wherein e_{p }is exit radiance spherical function (in exit basis),
The matrix/vector products for each cluster on a CPU are precomputed, resulting in n′+1 fixed N-vectors, and are accumulated as a sum scaled by the per-point weights, w_{p} ^{i}, on a GPU. For small n′<N, this reduces computation and makes the vertex data small enough for vertex shaders on current graphics cards. For example, for N=25 and n′=5, computational overhead is reduced more than a factor of 4. The exit radiance function at v_{p }is evaluated by dotting the vector y(v_{p}) with e_{p}. Then y is evaluated at v_{p }using a texture map in a pixel shader.
Diffuse surfaces simplify the computation but CPCA achieves a similar reduction. In this case, t_{p}·l computes shading where t_{p }is an N-dimensional transfer vector and l is the lighting's SH projection as before. Using CPCA, t_{p }is encoded as an affine combination of per-cluster representatives, and the dot product of the light with these vectors is precomputed in each cluster. The final shade is a weighted combination of n′+1 scalar values t_{p}·l which are constant over a cluster, via
{tilde over (t)} _{p}
Since the per-vertex computation does not depend on N, higher-order projections (e.g., N=36 up to N=100) can be used as long as the approximation error remains acceptable for small n′. Thus, real-time rendering is possible with such high-order lighting, since the transfer vector is not stored on the GPU.
Also, M_{p }need not be square. In an N_{r}×N_{l }matrix, more columns, N_{l}, provide for greater lighting frequency and thus longer, sharper shadows. More rows, N_{r}, provide for more specular BRDFs. N_{l }has little effect on the run-time overhead with CPCA, since the transformation of source lighting is done per-cluster to produce vectors having dimensionality that depends only on N_{r}. Increasing N_{l }does increase the entropy of the transfer signal, making it harder to encode and likely to require more representatives per cluster.
Non-square transfer matrices are useful in another way. Exit radiance is a hemispherical function, so the optimal least-squares projection can be used to represent M_{p}. Fifth order optimal projection of the output of M_{p }can be performed with little error using N_{r}=24 basis functions.
In accordance with an example embodiment, the case of no superclustering is hereby considered. In operation, mesh is first decomposed into “chunks” of geometry for each cluster, where a chunk contains all faces containing at least one vertex from a particular cluster. Since this also includes vertices from other clusters, a per-vertex bit, α_{p}, is stored to indicate whether the vertex p is a cluster member. Pseudo code for rendering is:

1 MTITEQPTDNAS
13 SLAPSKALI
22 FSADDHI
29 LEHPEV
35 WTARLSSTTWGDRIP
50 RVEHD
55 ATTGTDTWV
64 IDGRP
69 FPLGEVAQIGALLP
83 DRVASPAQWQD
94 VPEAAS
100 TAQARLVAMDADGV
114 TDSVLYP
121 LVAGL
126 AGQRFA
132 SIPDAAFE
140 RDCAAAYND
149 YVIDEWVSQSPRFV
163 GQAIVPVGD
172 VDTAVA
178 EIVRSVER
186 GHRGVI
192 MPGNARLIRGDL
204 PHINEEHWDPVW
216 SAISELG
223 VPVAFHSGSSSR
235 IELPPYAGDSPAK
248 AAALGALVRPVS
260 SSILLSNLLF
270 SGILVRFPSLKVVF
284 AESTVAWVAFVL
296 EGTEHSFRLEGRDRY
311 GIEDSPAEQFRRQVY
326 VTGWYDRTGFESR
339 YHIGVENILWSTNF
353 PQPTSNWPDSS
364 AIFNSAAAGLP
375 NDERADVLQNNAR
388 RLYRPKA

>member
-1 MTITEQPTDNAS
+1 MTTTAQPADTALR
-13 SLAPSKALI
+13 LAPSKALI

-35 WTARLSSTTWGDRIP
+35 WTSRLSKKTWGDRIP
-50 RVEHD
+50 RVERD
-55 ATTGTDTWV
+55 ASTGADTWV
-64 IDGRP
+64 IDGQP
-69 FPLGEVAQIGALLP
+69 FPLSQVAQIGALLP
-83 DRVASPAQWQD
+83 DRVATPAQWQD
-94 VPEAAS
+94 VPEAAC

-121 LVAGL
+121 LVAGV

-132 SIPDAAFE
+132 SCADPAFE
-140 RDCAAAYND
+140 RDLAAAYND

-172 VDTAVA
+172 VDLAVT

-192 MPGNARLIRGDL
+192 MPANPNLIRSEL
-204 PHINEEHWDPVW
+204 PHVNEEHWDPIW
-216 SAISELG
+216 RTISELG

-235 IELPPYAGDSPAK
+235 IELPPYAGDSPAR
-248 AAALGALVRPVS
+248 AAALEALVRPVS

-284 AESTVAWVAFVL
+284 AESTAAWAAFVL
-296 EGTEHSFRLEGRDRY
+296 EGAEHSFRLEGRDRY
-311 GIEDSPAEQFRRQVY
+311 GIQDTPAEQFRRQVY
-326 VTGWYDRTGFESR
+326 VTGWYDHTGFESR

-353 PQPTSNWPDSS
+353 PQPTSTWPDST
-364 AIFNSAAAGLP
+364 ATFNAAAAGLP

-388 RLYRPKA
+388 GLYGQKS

The process of generalizing to superclusters includes computing the per-cluster constants for all clusters in the supercluster and loading them into hardware registers. Every vertex in a supercluster records a cluster index, which is used by the vertex shader as an index register to reference its cluster's constants.
For diffuse transfer, the vertex shader produces the final shaded result. For glossy transfer, the vertex shader requires normal and tangent vectors to transform the global view vector into the local frame at p to obtain v_{p}. Rasterization interpolates the resulting view vector v_{p }and exit radiance vector e_{p }over the pixels of each triangle. The pixel shader uses the local view vector to index a map of SH basis functions, y(v_{p}), and then dots this result with e_{p}. A parabolic hemispherical parameterization is used for the SH map, sampled at 32×32. Since e_{p }contains more components than current rasterization hardware can interpolate, three separate passes are performed for glossy transfer, i.e., one per color channel.
Diffuse transfer and glossy transfer also differ in their per-cluster state. For each of the n′+1 representative vectors, the per-cluster constant is a scalar color, t_{p}·l for diffuse transfer regardless of the value of N_{l}. For glossy transfer, this state is a colored N_{r}-vector, M_{i}l. Current graphics hardware, e.g., ATI 9700, Nvidia GeForce 4, supports approximately 256 registers accessible by vertex shaders, where each register contains 4 channels. For nonadaptive PCA, glossy transfer requires m_{s }(n′+1) N_{r}/4 registers where m_{s }is the number of clusters per supercluster. This assumes three pass rendering, one per color channel, and packs four components of an N_{r}-vector into each register. Diffuse transfer requires less state: only m_{s }(n′+1) registers per supercluster to compute all three color channels by packing an rgb color per register.